Is marijuana addictive?

After using marijuana for a while, it is possible to get addicted to it. You are more likely to become addicted if you use marijuana every day or you started using it when you were a teenager. If you are addicted, you will have a strong need to take the drug. You may also need to smoke more and more of it to get the same high. When you try to quit, you may have mild withdrawal symptoms such as

  • Irritability
  • Trouble sleeping
  • Decreased appetite
  • Anxiety
  • Cravings

What is medical marijuana?

The marijuana plant has chemicals that can help with some health problems. More states are making it legal to use the plant as medicine for certain medical conditions. But there isn't enough research to show that the whole plant works to treat or cure these conditions. The U.S. Food and Drug Administration (FDA) has not approved the marijuana plant as a medicine. Marijuana is still illegal at the national level.

However, there have been scientific studies of cannabinoids, the chemicals in marijuana. The two main cannabinoids that are of medical interest are THC and CBD. The FDA has approved two drugs that contain THC. These drugs treat nausea caused by chemotherapy and increase appetite in patients who have severe weight loss from AIDS. There is also a liquid drug that contains CBD. It treats two forms of severe childhood epilepsy. Scientists are doing more research with marijuana and its ingredients to treat many diseases and conditions.

NIH: National Institute on Drug Abuse

  • Marijuana intoxication (Medical Encyclopedia)
  • Medical marijuana (Medical Encyclopedia)
  • Substance use -- marijuana (Medical Encyclopedia)
  • Tips for Teens: The Truth about Marijuana (National Clearinghouse for Alcohol and Drug Information)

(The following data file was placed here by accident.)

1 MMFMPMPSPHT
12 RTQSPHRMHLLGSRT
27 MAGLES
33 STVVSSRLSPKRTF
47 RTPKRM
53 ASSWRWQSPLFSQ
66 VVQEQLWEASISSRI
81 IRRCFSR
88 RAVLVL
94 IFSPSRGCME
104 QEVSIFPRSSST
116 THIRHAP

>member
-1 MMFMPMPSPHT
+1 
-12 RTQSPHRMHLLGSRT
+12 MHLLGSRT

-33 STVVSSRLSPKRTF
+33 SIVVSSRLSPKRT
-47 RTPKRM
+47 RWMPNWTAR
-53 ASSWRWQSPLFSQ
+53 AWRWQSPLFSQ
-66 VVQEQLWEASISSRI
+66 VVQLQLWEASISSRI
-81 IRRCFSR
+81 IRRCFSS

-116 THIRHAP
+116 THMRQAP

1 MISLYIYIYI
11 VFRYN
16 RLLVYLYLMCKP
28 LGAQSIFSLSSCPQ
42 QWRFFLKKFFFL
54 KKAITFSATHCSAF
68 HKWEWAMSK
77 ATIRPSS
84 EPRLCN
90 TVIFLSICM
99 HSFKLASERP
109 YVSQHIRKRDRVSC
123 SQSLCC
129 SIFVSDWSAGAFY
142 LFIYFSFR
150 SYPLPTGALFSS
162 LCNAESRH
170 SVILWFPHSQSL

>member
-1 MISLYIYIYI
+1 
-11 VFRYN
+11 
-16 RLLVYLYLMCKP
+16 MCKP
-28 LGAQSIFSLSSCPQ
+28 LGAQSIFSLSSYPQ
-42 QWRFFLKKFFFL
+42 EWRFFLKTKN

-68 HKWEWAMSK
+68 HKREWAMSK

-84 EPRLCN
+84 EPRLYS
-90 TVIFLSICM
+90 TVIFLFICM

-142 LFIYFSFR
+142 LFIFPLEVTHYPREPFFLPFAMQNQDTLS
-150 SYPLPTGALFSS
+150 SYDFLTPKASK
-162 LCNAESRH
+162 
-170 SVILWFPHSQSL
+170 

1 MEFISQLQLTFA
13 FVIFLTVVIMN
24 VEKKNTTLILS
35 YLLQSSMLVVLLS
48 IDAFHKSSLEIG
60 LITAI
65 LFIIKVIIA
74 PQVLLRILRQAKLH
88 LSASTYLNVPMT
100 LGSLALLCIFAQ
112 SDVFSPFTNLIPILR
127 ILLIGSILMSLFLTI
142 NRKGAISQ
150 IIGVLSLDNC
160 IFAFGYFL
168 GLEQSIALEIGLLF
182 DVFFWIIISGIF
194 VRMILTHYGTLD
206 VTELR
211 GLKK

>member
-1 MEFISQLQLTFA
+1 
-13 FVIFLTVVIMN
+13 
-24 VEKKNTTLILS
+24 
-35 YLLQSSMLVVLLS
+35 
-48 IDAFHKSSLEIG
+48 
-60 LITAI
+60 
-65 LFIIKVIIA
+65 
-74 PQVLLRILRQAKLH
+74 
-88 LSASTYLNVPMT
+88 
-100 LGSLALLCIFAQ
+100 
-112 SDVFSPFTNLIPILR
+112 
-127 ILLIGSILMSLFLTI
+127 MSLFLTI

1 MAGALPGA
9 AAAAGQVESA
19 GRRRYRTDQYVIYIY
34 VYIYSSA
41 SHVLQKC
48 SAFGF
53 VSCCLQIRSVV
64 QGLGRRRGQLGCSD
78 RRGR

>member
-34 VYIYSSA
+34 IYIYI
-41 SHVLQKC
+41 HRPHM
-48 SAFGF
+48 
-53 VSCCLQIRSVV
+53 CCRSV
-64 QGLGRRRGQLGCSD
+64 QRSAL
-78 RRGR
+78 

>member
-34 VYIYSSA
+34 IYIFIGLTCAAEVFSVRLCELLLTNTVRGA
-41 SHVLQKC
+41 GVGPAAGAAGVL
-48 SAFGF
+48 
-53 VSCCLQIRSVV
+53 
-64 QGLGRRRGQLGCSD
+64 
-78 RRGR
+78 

[Learn More]

Psychotic Disorders

Also called: Psychoses

Psychotic disorders are severe mental disorders that cause abnormal thinking and perceptions. People with psychoses lose touch with reality. Two of the main symptoms are delusions and hallucinations. Delusions are false beliefs, such as thinking that someone is plotting against you or that the TV is sending you secret messages. Hallucinations are false perceptions, such as hearing, seeing, or feeling something that is not there.

Schizophrenia is one type of psychotic disorder. People with bipolar disorder may also have psychotic symptoms. Other problems that can cause psychosis include alcohol and some drugs, brain tumors, brain infections, and stroke.

Treatment depends on the cause of the psychosis. It might involve drugs to control symptoms and talk therapy. Hospitalization is an option for serious cases where a person might be dangerous to himself or others.

  • Brief psychotic disorder (Medical Encyclopedia)
  • Hallucinations (Medical Encyclopedia)
  • Major depression with psychotic features (Medical Encyclopedia)
  • Mental status testing (Medical Encyclopedia)
  • Psychosis (Medical Encyclopedia)
  • Schizoaffective disorder (Medical Encyclopedia)

[Learn More]